Hating life spiritually

I’m going through some rough times where every day is becoming more and more about surviving just one more day. I woke up one day with my son crying and the first sentence I uttered before I was even out of bed was “I hate my life”. In Norway we have a saying: “What doesn’t kill you makes you stronger”. That’s utterly bullshit, of course. The truth is more in terms of “What doesn’t kill you, you persevere”.

Or how about that quote every krishna conscious devotee and ex-devotees have heard: “Chant and be happy!” Well, when is that happiness coming, because it sure can’t be found here much?

I do believe the quote from Srila Prabhupada, but I also know it’s not easily attained. I will probably not realize it fully in this lifetime. So how do I approach dealing with a hard life when there is no spiritual books to guide me?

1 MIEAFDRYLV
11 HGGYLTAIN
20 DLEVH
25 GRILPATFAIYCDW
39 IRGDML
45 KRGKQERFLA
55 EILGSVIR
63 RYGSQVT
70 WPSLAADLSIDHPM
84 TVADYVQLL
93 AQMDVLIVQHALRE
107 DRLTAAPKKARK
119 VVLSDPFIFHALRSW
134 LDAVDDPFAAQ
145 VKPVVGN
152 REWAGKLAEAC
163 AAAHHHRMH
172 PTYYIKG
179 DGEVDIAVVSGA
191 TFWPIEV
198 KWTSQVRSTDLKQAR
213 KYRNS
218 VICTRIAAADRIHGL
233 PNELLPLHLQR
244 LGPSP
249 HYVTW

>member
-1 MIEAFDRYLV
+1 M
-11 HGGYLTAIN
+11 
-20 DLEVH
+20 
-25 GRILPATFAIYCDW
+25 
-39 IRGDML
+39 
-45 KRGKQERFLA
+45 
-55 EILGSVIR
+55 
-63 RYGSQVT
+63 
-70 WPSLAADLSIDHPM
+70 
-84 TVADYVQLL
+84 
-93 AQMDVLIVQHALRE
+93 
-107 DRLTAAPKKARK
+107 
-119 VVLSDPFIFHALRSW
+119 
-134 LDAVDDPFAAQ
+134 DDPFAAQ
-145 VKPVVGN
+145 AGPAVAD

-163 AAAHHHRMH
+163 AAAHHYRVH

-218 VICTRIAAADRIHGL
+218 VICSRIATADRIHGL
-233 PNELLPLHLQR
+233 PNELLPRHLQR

Turns out that I was wrong. The books I needed somehow ended up in the mail at the time I needed them. Three months ago I purchased some books written by Gour Govinda Swami: Trnad api sunicena, Vedic dharma and the grahasta-ashrama and Encountering the Krshnalingita Vigraha. Shipping ends up costing almost as much as the books even when you choose the three months delivery option, but it was well worth the wait.

20121209-122757.jpgI browsed through the table of contents and quickly found out that trnad api sunicena was the book to start with? Just read these titles:
How to develop tolerance, Happiness and distress is mental concoctions, humility is needed, Crookedness – the great stumbling block, society without envy, the source of envy and intolerance.

I found exactly what I needed in my current situation, a whole book dedicated to how I develop tolerance, how to deal with the distress I’m drowning in etc. I’m already almost half way into the book as I’ve devoured the book any spare moment I have. On hating my life I got a new perseptive from the book I have to work myself through: